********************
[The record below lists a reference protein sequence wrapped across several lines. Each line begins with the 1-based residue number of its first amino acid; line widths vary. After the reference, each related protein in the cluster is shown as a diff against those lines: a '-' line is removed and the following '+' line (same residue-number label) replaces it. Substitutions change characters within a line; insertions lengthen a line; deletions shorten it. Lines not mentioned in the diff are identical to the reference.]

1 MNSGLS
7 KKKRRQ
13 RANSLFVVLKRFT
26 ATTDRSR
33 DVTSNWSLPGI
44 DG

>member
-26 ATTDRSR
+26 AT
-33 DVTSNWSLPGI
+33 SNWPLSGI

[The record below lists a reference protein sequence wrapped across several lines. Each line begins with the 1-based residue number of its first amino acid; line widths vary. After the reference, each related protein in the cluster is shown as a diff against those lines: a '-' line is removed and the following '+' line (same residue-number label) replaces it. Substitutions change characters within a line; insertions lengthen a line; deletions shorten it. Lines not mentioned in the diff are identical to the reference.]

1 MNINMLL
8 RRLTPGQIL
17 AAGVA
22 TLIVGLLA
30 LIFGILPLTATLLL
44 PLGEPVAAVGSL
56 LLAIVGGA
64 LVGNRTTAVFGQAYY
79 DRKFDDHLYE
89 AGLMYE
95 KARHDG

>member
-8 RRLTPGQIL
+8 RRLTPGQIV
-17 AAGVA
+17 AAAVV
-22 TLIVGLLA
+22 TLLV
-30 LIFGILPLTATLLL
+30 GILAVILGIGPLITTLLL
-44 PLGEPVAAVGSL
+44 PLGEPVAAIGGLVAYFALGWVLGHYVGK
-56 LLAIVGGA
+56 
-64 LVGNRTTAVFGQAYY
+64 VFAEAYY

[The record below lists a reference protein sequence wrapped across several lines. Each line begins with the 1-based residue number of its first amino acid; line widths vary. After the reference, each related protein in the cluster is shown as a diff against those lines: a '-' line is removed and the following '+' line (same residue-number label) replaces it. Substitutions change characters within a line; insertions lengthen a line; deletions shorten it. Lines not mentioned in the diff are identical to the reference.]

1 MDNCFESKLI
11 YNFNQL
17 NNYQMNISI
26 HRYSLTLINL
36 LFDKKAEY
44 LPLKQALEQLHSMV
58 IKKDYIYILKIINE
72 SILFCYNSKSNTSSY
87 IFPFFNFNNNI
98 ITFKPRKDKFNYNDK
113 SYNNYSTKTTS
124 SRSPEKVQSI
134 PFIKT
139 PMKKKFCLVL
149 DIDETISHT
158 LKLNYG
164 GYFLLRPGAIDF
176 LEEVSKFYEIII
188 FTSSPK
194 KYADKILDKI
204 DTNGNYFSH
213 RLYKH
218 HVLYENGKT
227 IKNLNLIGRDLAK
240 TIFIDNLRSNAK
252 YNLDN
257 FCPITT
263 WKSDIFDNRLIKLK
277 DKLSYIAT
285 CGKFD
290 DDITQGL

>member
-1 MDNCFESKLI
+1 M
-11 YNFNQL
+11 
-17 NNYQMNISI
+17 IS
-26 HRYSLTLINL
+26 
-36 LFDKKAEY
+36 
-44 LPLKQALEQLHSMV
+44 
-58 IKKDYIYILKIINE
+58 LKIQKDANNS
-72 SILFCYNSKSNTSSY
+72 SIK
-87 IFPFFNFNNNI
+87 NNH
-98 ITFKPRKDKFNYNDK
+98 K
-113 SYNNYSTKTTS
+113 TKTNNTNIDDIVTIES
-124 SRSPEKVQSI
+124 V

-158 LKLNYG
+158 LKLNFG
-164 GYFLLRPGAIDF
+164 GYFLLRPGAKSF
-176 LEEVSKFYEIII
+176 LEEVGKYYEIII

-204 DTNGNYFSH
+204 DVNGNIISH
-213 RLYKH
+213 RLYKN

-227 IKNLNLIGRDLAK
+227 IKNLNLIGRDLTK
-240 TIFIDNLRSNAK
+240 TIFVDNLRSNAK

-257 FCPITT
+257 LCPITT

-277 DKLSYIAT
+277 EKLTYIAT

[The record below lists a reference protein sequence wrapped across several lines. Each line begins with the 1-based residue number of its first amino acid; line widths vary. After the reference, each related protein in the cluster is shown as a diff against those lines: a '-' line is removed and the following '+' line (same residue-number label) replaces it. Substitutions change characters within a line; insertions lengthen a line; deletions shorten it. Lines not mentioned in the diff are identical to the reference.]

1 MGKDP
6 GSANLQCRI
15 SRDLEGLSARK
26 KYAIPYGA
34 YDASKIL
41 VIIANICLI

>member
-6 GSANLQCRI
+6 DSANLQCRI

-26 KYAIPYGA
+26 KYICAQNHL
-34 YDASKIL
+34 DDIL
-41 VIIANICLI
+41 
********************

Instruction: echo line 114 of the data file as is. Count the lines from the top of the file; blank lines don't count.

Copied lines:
+277 EKLTYIAT